Is Amandan Aibreain a modern day Peter Rachman?
by Pseud O'Nym
The inevitable doesn’t just happen. It only happens to be inevitable when one is able look back and correctly assess and interpret the conditions that allowed it to happen. Then, and only then, does it become inevitable. Hindsight is a wonderful thing, because it allows us to make the same mistakes, except now they’re re-packaged so they seem something new and modern. As H. L. Mencken observed “ No-one ever went broke underestimating the intelligence of the American public.”
The housing market in London, were, if it was house, be condemned. Actually, no it wouldn’t. The house would be bought by a property developer, knocked down and in it’s place would go shiny new flats to be bought by foreign investors. As Lex Luthor notes in ‘Superman Returns’ “ They ain’t building any more land” (Which isn’t strictly true. Ask the Dutch.) But the point still stands, land is at a premium, demand for housing far outstrips supply, so much so that in increasingly desperate times, people will do increasingly desperate things.
So it comes as nary a surprise to learn of a Harry Potter-esque scenario, whereby a bed under some stairs was offered up for the bargain price of £500 a month. Mind you it was in Clapham. Or that people are sharing bedroom space with complete strangers because the rent for a single occupancy room is so high. Even a room with a bunk bed is called a ’twin room’. At £295 per person per month. Communal living is making a comeback as young professionals seek to negate the prohibitive cost of living in London like a rabbit in a hutch.
Barnet House, an 11-storey office building, could be converted into 254 studio flats, if an application by building leaseholder Meadow Residential is approved by the council.
Around 95 per cent of them would be smaller than the national minimum space standards of 37sqm, with the smallest being around 16sqm.
That is around 40 per cent smaller than the 28 sqm average Travelodge room
So, therefore it comes as no surprise to learn that Amadan Aibreain has submitted plans for a three new capsule hotel. Capsule hotels are nothing new. They first appeared, as I understand it, in Tokyo where space is at a premium and only the wealthy can afford those premiums. Essentially a capsule hotel offers a bed and amenities the more you pay, the better they are. So profitable have these been that it was it didn’t take long before one of these opened in London. The Z hotel boasts that;
The building is a designer conversion of a Victorian townhouse, within a prominent block of mixed architectural styles. Inside, you find 106 rooms set over 8 floors. And it places you in Lower Belgrave Street, just off Buckingham Palace Road, and a stone’s throw from Victoria Station and the local theatres.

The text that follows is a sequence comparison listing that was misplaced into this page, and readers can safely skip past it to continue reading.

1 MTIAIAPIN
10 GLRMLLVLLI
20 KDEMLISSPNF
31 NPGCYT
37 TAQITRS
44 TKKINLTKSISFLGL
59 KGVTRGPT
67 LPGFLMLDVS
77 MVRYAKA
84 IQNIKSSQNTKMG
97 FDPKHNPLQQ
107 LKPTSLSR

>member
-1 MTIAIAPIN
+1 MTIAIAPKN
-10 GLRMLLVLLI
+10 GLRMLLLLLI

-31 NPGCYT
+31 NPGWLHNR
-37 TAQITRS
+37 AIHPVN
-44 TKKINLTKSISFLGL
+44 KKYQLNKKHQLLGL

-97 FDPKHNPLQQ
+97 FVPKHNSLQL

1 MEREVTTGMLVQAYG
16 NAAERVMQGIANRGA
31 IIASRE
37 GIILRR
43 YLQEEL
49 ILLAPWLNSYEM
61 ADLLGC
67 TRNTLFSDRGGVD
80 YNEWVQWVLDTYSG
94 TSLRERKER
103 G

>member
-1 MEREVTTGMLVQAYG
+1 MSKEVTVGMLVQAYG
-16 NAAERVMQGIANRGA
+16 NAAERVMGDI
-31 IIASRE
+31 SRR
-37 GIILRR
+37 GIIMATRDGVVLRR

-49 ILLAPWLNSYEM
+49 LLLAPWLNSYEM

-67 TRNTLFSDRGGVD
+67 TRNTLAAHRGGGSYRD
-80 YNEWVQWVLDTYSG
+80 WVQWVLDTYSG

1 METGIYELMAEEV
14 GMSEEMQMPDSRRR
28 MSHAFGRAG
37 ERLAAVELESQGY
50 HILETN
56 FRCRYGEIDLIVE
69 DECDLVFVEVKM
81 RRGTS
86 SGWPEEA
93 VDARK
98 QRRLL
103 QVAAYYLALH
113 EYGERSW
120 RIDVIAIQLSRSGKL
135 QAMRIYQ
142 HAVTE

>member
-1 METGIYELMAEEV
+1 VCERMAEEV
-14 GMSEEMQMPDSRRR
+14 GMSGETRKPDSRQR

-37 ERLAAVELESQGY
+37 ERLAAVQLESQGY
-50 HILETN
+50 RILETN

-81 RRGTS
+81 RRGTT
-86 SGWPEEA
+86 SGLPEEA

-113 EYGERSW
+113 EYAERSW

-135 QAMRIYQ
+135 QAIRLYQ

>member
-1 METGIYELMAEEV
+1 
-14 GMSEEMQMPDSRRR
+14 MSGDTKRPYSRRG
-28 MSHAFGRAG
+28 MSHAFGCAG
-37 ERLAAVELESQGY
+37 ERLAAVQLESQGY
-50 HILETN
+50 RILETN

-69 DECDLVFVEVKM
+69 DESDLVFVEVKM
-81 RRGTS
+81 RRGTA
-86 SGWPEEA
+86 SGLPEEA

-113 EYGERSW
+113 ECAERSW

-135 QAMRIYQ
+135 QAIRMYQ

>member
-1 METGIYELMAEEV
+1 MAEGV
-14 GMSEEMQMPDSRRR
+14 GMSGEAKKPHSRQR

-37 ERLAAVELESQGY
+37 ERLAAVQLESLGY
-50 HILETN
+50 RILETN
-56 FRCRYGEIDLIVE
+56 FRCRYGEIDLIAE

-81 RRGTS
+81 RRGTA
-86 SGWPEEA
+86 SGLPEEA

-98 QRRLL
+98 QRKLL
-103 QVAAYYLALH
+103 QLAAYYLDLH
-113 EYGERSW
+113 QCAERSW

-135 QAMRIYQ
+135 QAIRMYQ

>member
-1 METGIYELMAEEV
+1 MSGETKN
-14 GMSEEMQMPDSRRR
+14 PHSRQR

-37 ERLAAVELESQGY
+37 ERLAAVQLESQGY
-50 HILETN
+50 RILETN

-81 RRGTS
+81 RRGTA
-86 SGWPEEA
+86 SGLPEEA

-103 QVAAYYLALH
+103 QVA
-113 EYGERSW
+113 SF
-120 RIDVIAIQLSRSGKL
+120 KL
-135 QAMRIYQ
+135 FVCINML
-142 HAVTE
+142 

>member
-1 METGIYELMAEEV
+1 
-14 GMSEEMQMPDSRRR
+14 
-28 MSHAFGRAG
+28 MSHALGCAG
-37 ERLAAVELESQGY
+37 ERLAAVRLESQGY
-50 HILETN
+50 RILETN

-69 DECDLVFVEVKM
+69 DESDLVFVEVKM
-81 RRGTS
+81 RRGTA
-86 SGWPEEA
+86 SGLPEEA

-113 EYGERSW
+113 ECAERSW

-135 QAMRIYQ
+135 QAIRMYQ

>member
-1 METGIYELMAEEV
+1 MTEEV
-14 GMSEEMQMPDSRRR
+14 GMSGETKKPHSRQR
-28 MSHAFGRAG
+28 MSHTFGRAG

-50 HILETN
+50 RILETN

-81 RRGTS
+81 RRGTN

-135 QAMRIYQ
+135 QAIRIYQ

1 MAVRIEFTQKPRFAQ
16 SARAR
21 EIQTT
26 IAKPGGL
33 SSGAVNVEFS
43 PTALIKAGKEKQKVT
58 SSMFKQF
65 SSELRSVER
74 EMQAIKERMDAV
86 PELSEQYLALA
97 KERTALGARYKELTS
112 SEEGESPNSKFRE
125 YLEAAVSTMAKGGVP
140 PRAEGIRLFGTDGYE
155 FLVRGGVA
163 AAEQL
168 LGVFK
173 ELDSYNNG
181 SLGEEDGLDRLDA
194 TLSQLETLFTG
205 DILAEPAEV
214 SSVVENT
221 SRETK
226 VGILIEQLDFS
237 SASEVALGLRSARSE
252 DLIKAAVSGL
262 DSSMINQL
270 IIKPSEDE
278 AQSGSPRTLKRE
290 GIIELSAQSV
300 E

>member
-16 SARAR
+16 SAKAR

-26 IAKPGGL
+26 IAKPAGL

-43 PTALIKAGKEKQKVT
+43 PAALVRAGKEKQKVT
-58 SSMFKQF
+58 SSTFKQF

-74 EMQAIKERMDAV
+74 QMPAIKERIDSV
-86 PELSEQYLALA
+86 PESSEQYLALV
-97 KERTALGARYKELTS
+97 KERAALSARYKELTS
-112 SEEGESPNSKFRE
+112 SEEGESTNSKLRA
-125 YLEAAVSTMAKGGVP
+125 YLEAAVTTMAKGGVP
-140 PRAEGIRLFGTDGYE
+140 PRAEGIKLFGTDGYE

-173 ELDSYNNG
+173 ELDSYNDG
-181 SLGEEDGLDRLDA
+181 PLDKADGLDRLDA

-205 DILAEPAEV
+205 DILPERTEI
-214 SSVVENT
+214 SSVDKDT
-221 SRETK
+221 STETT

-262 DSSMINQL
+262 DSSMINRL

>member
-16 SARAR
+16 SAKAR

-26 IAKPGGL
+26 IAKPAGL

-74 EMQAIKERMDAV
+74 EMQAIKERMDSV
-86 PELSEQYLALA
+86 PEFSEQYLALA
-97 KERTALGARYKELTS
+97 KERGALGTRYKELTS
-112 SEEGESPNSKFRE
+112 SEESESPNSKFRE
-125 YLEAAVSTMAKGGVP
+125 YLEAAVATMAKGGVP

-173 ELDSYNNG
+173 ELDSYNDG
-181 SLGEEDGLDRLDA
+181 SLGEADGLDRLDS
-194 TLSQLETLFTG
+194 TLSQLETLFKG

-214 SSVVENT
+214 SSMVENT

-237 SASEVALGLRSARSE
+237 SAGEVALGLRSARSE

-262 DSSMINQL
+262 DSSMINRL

But the catch is that the Z hotel is only intended for short stays and ever the entrepreneur, Aibreain was quick to see a gap in the market. His ‘novel’ – some might say – ‘immoral’ idea, is that for the majority of the day the room is empty. Thinking that no one wants to pay for something they will not use, his bright idea is to offer rooms available to be rented in blocks of hours throughout the day. As he says “I was in a hotel in Bucharest years ago and it struck me that I only spent 8 hours of every day sleeping in the thing, the rest of the time it wasn’t used and it struck me, what if one could make better use of the time I wasn’t using it, making it more cost efficient”. There is no limit on the duration of the stay either.
Essentially, he sells use of each room in blocks of eight hours. Amazingly, it has proven to be a success because it seemingly gets around the problem of affording rent in London. He already has one in Canning Town with a further three planned for elsewhere in London. His hotels offer a place to sleep and not much else, but then I suppose with most things existing only in a digital format nowadays, the idea of having a large record collection, books, photos, videos is more a generational throwback to the past – all of these can be stored on a laptop or an external hard drive. So what is the compulsion to surround us with stuff? And more pertinently, can one afford the space to have it with you? I write this whilst looking with some irony at my own large record collection, proudly amassed over the years and it truly is a mass. Although it isn’t as much as a mass as I would have liked.
But to get back on topic Amadan Aibreain reminds me of nothing more than a modern day Peter Rachman, a landlord who came to notoriety in the late 1950’s and early 1960’s by renting out properties to the desperate that were squalid to but for an extortionate rent.